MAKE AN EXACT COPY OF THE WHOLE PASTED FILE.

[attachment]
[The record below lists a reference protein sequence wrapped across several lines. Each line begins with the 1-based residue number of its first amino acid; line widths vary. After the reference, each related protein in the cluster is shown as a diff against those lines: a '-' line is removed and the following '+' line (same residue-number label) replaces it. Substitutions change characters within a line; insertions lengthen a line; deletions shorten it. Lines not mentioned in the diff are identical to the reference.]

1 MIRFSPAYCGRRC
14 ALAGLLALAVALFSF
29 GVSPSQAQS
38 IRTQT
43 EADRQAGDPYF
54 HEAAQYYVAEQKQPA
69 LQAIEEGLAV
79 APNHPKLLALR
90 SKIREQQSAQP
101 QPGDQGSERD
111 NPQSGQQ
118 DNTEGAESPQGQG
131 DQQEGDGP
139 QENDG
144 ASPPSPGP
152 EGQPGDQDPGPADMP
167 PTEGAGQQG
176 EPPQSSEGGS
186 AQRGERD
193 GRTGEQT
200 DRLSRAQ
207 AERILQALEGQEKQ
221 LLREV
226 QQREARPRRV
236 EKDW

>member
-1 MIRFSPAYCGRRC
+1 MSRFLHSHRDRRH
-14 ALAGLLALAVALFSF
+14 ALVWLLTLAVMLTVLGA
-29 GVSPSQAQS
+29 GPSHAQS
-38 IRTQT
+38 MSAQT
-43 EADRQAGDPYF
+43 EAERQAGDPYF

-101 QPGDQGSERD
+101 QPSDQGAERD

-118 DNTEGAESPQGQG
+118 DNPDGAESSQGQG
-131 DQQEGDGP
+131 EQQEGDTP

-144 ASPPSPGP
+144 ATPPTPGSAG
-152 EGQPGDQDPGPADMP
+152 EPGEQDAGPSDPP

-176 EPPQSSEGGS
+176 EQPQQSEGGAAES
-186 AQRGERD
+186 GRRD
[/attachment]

[The record below lists a reference protein sequence wrapped across several lines. Each line begins with the 1-based residue number of its first amino acid; line widths vary. After the reference, each related protein in the cluster is shown as a diff against those lines: a '-' line is removed and the following '+' line (same residue-number label) replaces it. Substitutions change characters within a line; insertions lengthen a line; deletions shorten it. Lines not mentioned in the diff are identical to the reference.]

1 MIRFSPAYCGRRC
14 ALAGLLALAVALFSF
29 GVSPSQAQS
38 IRTQT
43 EADRQAGDPYF
54 HEAAQYYVAEQKQPA
69 LQAIEEGLAV
79 APNHPKLLALR
90 SKIREQQSAQP
101 QPGDQGSERD
111 NPQSGQQ
118 DNTEGAESPQGQG
131 DQQEGDGP
139 QENDG
144 ASPPSPGP
152 EGQPGDQDPGPADMP
167 PTEGAGQQG
176 EPPQSSEGGS
186 AQRGERD
193 GRTGEQT
200 DRLSRAQ
207 AERILQALEGQEKQ
221 LLREV
226 QQREARPRRV
236 EKDW

>member
-1 MIRFSPAYCGRRC
+1 MSRFLHSHRDRRH
-14 ALAGLLALAVALFSF
+14 ALVWLLTLAVMLTVLGA
-29 GVSPSQAQS
+29 GPSHAQS
-38 IRTQT
+38 MSAQT
-43 EADRQAGDPYF
+43 EAERQAGDPYF

-101 QPGDQGSERD
+101 QPSDQGAERD

-118 DNTEGAESPQGQG
+118 DNPDGAESSQGQG
-131 DQQEGDGP
+131 EQQEGDTP

-144 ASPPSPGP
+144 ATPPTPGSAG
-152 EGQPGDQDPGPADMP
+152 EPGEQDAGPSDPP

-176 EPPQSSEGGS
+176 EQPQQSEGGAAES
-186 AQRGERD
+186 GRRD